Bass Drum  
8
  Open Diapason
GT
    Cymbal  
               
Accessories – by Pedal Studs
    Chinese Gong       Crash Cymbal  
    Thunder Roll       Grand Crash  
    Turkish Cymbal          
             
J.H. & C.S. Odell & Co.
New York City – Opus 247 (1888)
Mechanical action
3 manuals, 32 stops, 36 ranks


The following specification was recorded by Lynnwood Farnam (1885-1930), noted concert organist of the early 20th century, in an organ notebook dated June 11, 1921.
               
Great Organ (Manual II) – 58 notes
16
  Double Open Diapason
58
4
  Flute Harmonique
58
8
  Open Diapason
58
2 2/3
  Twelfth
58
8
  Viola da Gamba
58
2
  Super Octave
58
8
  Dulciana
58
    Mixture, 3 ranks
174
8
  Doppel Flöte
58
8
  Trumpet
58
4
  Octave
58
       
               
Swell Organ (Manual III) – 58 notes, enclosed
16
  Bourdon
58
4
  Hohl Flöte
58
8
  Open Diapason
58
2
  Flageolet
58
8
  Salicional
58
    Cornet, 3 ranks
174
8
  Voix Celeste
58
8
  Cornopean
58
8
  Stopped Diapason
58
8
  Oboe
58
8
  Gemshorn
58
8
  Vox Humana
58
               
Choir Organ (Manual I) – 58 notes
8
  Geigen Principal
58
4
  Rohr Flöte
58
8
  Concert Flute
58
2
  Piccolo Harmonique
58
8
  Dolce
58
8
  Clarinet
58

     

     
Pedal Organ – 30 notes
16
  Open Diapason (wood)
30
8
  Violoncello
30
16
  Bourdon
30

     
               
Couplers and Accessories
    Great to Pedal       8 mechanical pistons to Swell
    Swell to Pedal       8 mechanical pistons to Great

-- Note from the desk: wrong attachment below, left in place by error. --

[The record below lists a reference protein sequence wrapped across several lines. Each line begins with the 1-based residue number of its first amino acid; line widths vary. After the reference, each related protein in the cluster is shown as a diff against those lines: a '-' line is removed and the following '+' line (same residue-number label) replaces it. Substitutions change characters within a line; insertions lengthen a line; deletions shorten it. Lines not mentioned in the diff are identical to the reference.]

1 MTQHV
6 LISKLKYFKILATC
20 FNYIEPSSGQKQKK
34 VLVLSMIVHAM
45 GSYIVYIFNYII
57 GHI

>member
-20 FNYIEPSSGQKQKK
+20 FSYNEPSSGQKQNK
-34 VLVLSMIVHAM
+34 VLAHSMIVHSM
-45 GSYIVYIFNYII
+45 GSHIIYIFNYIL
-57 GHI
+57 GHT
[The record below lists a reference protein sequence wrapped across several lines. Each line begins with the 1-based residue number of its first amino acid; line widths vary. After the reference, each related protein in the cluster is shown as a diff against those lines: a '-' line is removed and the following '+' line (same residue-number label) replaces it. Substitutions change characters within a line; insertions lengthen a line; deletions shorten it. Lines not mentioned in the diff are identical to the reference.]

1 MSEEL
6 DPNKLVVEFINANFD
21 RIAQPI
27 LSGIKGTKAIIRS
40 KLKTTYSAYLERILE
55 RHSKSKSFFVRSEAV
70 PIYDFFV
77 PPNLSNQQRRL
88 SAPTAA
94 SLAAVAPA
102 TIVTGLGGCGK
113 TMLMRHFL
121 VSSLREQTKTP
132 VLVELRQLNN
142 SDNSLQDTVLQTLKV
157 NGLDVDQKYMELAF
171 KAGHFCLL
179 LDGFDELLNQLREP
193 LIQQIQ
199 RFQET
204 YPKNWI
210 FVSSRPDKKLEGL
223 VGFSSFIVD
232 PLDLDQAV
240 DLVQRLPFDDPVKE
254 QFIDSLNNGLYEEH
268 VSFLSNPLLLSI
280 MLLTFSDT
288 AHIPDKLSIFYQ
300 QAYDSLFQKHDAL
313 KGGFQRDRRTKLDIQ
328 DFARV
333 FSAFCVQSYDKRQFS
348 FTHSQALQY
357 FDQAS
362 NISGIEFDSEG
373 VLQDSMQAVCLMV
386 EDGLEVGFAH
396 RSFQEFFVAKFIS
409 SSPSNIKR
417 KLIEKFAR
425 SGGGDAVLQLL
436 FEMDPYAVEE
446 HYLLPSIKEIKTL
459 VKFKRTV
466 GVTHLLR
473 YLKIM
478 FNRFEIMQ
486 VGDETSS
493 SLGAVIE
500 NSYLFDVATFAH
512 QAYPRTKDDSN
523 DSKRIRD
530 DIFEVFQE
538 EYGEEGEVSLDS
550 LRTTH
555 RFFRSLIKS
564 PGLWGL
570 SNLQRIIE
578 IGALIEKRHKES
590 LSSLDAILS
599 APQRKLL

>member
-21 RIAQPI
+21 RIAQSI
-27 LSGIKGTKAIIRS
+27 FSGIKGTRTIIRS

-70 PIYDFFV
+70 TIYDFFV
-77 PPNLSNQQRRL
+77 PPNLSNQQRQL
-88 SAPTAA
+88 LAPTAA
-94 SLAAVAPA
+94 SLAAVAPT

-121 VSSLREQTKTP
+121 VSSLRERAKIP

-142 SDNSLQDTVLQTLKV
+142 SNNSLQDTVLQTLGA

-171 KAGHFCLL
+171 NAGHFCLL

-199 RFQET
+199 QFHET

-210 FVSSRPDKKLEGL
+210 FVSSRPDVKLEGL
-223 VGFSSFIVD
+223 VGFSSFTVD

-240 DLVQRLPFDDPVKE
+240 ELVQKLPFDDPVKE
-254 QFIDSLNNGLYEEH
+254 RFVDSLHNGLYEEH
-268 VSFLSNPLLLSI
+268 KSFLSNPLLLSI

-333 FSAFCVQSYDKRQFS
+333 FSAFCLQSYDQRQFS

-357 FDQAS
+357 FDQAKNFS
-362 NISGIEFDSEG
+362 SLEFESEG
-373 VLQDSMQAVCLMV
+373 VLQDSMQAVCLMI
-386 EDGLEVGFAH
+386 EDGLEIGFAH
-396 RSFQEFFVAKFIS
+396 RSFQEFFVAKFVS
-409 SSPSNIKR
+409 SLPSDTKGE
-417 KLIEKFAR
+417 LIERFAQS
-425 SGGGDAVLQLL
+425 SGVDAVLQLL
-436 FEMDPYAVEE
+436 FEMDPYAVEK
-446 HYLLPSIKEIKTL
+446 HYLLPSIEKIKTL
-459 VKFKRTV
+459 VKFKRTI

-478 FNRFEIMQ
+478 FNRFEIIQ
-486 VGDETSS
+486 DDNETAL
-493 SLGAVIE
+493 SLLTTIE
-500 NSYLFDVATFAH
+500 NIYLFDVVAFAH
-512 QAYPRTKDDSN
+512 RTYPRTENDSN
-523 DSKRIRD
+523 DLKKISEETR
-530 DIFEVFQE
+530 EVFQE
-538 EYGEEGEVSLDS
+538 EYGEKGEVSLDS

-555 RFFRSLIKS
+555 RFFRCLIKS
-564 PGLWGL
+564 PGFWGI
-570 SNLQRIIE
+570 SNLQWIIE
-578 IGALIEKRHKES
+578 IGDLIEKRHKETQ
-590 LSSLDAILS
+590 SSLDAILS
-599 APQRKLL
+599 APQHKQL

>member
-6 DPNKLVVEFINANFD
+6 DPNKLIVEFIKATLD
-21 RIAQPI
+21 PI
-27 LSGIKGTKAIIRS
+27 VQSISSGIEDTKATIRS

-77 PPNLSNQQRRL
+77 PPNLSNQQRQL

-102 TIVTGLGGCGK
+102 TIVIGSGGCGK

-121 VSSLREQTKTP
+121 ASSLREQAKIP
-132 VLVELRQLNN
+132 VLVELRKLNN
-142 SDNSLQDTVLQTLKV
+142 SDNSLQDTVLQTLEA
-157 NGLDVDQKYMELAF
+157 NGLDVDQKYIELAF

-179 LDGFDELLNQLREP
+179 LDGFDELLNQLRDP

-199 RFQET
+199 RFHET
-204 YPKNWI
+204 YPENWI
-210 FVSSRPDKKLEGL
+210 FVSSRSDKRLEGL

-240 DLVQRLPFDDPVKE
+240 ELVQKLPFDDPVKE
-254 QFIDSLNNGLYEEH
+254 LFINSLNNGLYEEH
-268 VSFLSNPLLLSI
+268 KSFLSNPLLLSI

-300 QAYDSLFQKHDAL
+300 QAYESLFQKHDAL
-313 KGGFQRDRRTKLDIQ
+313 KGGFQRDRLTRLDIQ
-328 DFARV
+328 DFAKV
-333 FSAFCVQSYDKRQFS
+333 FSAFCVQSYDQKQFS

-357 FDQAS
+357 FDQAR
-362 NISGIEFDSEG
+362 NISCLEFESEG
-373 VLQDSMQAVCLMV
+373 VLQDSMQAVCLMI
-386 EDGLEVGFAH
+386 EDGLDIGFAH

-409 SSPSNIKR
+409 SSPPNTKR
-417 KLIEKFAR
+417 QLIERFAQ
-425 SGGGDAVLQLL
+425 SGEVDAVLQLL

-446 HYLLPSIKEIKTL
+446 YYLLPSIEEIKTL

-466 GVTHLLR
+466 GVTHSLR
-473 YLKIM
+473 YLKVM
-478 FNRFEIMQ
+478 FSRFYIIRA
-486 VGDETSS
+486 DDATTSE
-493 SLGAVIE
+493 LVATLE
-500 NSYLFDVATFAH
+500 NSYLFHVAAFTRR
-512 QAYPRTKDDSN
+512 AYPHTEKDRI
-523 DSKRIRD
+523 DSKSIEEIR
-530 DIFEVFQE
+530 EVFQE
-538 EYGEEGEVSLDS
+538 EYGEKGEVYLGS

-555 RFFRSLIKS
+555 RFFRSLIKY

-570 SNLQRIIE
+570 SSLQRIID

Choir to Pedal       Great to Pedal reversible [hand]
    Swell to Great       Swell to Great reversible [hand]
    Choir to Great       Balanced Swell pedal  
    Swell to Choir       2 composition pedals to Pedal
    Swell Tremulant          
    Bellows Signal          
             
Henry Erben
New York City (1854)
Mechanical action
3 manuals, 30 stops


The 1861 American Musical Directory stated that the organ in "St. Mark's, Stuyvesant st. at Second av." had "3 banks keys, 30 stops, 2 octaves pedals. Built by Henry Erben, in 1854." Specifications for this organ have not yet been located.

Following its replacement by a new Odell organ in 1888, the Erben organ was sold to Trinity P.E. Cathedral, Little Rock, Arkansas. The asking price was $3,000.
             
Henry Erben
New York City (1846)
Mechanical action
2 manuals, 16 stops, 18 ranks


In 1846, St. Mark's-in-the-Bouwerie asked Erben to rebuild the 1824 Hall & Erben organ, but Erben refused, charging that the organ was actually built by Hall and was of inferior construction. Instead, Erben built a new two-manual organ for the church.
               
Great Organ (Manual I) – [59 notes – GG-f3?]
8
  Open Diapason
59
2
  Fifteenth
59
8
  Stop'd Diapason bass
17
8?
  Clarabella
59
8
  Stop'd Diapason treble
42
    Sesquialtera, 2 ranks, bass
66
4
  Principal
59
    Cornet, 3 ranks, treble
148
3
  Twelfth
59
8
  Trumpet
59
               
Swell Organ (Manual II) – 42 notes (c-f3)
8
  Open Diapason
42
4
  Principal
42
8
  Viol di Gamba
42
4
  Flute
42
8
  Stop'd Diapason
42
8
  Hautboy
42
               
Choir Organ (Manual II) – 17 notes (GG-B)
8
  Dulciano
17
4
  Principal
17
8
  Stop'd Diapason
17
       
               
Pedal Organ – 25 notes (CCC-C)
    Couplers